Amid a subdued retail landscape, Australian landlords are forced to offer discounted rents in order to attract new tenants.
Speciality store sales growth continues to stall and retailing remains subdued, forcing Down Under's biggest shopping centre landlords to slash rentals in order to secure new tenants.
GPT Group said that the leasing spread on new leases signed at its 17 shopping centres have retreated by 10%. Westfield, Australia's largest shopping centre owner, has given up 6% on new leases.
The restructured Centro group, which hold AUD 6.6 billion worth of retail malls under management, said that leasing spread slid by 2.2%, with Charter Hall Retail the only listed retail trust (REIT) to achieve growth on new leases. Charter Hall's spread rose 3.7%, reported the Australian Financial Review.
A key metric that gives an indication of the strength of the retailing sector and the overall economy, the leasing spread represents the percentage increase over rental rates on existing leases versus rental rates on new and renewal leases.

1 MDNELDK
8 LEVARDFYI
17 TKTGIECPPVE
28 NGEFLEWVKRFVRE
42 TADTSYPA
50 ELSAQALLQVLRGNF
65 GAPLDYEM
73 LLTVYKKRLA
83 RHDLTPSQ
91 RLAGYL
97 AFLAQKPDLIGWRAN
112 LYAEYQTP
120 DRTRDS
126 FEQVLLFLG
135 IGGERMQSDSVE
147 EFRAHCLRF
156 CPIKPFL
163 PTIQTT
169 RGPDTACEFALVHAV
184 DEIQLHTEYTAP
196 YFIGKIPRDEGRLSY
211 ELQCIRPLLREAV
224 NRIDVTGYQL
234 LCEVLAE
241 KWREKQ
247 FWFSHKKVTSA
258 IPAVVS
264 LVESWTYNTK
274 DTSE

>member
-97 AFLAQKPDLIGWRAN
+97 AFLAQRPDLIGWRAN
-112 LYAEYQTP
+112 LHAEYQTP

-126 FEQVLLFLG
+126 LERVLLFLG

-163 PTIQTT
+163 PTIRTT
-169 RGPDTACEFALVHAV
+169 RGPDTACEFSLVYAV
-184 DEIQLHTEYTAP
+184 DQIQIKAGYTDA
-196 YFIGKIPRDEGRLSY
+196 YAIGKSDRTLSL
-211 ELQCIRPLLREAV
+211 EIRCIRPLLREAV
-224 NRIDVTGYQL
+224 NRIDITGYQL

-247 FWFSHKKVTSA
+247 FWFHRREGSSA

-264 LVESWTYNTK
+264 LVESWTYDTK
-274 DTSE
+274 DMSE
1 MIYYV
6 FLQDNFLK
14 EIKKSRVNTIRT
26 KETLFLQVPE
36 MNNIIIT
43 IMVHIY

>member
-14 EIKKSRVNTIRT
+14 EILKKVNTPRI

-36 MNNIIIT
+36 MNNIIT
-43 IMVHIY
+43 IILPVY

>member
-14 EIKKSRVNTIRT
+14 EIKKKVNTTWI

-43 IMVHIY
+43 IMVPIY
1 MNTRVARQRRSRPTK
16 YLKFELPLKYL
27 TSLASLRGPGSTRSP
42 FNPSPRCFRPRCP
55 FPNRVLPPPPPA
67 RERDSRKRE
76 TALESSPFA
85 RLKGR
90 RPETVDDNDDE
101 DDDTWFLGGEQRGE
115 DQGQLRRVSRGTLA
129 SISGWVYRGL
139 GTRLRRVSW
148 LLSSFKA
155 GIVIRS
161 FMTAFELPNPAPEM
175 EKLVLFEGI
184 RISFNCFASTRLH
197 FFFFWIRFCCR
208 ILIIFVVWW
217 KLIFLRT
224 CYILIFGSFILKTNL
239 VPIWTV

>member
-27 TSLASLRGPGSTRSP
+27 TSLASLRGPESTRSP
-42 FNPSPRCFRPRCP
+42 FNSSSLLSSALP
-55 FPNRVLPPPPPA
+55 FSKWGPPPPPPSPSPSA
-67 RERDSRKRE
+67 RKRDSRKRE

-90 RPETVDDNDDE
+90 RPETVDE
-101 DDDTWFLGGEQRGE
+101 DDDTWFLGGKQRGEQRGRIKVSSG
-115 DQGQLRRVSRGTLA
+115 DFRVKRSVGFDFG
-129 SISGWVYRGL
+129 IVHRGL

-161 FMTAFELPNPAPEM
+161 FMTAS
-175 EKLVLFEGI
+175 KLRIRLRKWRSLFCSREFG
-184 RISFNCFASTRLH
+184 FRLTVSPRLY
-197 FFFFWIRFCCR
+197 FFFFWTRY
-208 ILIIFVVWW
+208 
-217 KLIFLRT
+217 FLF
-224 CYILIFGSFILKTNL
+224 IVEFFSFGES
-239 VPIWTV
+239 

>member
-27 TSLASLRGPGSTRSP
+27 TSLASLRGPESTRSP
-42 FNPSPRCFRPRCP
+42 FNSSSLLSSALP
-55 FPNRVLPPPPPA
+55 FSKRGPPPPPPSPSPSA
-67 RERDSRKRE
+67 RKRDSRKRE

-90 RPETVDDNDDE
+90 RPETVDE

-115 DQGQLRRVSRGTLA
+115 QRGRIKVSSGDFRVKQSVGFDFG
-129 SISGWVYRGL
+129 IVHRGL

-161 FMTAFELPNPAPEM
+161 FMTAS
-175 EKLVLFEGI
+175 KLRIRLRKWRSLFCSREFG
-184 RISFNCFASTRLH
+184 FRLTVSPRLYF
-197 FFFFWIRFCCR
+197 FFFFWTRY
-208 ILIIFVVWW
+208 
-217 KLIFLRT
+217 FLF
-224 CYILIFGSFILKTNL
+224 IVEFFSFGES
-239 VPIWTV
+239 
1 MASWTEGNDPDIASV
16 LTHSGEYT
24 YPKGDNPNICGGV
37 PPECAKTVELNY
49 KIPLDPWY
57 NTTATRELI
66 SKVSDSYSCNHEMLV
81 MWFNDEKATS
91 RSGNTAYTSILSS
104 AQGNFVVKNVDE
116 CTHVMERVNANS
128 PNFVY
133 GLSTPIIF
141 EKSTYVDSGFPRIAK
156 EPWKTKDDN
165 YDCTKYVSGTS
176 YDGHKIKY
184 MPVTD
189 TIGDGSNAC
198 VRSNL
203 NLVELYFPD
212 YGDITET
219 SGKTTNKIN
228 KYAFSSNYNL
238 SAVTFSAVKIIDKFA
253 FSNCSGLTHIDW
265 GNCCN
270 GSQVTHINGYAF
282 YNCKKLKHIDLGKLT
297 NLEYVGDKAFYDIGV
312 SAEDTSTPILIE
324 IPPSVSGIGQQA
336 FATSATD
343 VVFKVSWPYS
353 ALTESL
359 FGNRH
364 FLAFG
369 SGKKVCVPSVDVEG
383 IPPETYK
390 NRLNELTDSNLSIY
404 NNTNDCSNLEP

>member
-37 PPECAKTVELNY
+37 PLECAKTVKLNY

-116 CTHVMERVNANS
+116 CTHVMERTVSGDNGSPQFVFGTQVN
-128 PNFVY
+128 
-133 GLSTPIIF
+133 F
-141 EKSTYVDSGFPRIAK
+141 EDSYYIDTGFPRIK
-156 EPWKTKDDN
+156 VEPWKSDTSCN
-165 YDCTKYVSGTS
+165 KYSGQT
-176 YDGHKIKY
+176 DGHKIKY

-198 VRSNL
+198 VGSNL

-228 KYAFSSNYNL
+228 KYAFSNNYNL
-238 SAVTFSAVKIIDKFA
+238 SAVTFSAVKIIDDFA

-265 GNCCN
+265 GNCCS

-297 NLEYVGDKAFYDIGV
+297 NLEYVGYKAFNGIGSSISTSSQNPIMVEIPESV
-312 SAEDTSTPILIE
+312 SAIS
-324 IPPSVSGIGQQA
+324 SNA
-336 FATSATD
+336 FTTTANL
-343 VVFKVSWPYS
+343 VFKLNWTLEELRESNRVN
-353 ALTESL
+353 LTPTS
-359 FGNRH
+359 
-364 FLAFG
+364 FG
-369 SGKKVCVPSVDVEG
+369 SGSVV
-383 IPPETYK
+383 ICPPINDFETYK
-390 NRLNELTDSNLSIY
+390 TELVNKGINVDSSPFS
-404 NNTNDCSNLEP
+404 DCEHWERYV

Investment site Wealthmanagement.com noted that leasing spread narrow and "some even go into negative territory" during periods of economic weakness.
Westfield co-chief executive Steven Lowry said that the subdued retailing environment had seen lease incentives increase, but added that Westfield was cautious in their usage.
The drop in new lease spreads comes as retail sales figures recorded their biggest fall in almost two years, declining by 0.8% in July, according to ABS data.
Merrill Lynch research revealed that speciality retailers managed average comparable sales growth of just 0.6% over the past financial year to the end of June.
However, Colliers International said that despite the drop in leasing spreads, the investment outlook for shopping centres anchored by supermarkets and food operators remains healthy.
Tags: Shop for rent, Business space, Income properties